What are priority debts?

If you find yourself in a spiral of debt, you must identify which debts are the most important to pay back first.  These are known as your ‘priority debts’.  They aren’t necessarily your biggest debts but they are the debts where the consequences for not paying are the most serious.

According to Directgov, the UK government’s digital service for people in England & Wales, these are the debts that you should consider priority debts and non-priority debts:

Priority debts

  • Your rent, mortgage or loans secured against your home – if you fall behind with repayments on these, you could lose your home.
  • Council tax – tell your council if you’re having trouble paying, in the most very serious cases they may send bailiffs to your home.
  • Income tax, national insurance and VAT – underpaying could result in you being made bankrupt.
  • Utility bills – not paying these could mean your services are disconnected.
  • TV licence – non payment can result in a hefty fine or even prison.
  • Other priority debts include anything bought on hire purchase, tax credits overpayments, maintenance and child support payments, court fines and even parking fines.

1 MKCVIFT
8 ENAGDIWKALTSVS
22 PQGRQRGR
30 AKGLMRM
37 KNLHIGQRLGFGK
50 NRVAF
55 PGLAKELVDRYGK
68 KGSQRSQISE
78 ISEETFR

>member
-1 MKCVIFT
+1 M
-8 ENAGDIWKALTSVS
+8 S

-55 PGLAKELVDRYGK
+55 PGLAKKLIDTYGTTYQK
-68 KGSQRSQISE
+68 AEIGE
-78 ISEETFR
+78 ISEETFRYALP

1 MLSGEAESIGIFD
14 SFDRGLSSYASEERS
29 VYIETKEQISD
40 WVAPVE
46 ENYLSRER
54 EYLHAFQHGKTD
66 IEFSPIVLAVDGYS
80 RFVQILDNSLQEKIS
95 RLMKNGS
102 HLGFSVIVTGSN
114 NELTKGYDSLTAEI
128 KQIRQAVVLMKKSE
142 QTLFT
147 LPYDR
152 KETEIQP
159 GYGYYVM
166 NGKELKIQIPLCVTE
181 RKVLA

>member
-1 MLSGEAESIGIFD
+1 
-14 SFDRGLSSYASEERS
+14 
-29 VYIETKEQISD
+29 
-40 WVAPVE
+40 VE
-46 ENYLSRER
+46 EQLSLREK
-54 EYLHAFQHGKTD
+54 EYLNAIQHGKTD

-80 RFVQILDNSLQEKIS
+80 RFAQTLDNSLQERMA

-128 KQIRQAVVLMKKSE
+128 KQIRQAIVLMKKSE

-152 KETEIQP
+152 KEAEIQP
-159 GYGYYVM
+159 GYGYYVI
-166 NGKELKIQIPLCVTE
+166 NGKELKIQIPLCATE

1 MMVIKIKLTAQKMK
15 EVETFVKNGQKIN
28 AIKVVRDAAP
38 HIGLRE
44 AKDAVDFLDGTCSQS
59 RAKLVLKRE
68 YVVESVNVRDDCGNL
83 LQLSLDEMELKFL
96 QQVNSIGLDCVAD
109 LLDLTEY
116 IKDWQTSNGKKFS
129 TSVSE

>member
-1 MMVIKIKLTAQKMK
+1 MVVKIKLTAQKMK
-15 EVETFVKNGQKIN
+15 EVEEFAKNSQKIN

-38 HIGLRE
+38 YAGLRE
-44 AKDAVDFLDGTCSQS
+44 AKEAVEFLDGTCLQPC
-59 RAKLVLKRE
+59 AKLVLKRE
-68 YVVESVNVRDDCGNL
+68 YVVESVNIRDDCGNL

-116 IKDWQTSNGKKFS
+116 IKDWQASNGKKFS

Non-priority debts

You still need to deal with these debts but they should be addressed after your priority debts.  You may not lose your home or go to prison for not paying these debts but you can still be taken to a county court and ordered to pay what you owe, often with additional court costs.

If you still don’t pay after you’ve been ordered to do so by the court, there are a range of actions your creditors can try to take against you so it is just as important to seek help if you’re struggling with your non-priority debts.

Non-priority debts include:

  • Credit card or store card arrears
  • Catalogue debts
  • Overdrafts and personal loans
  • Loan shark loans
  • Money borrowed from friends and family
  • Gym and health club memberships

If you are struggling with debts, whether they are priority or non-priority debts, contact us.  We can help you get back on the road to financial freedom.


Source:  direct.gov.uk

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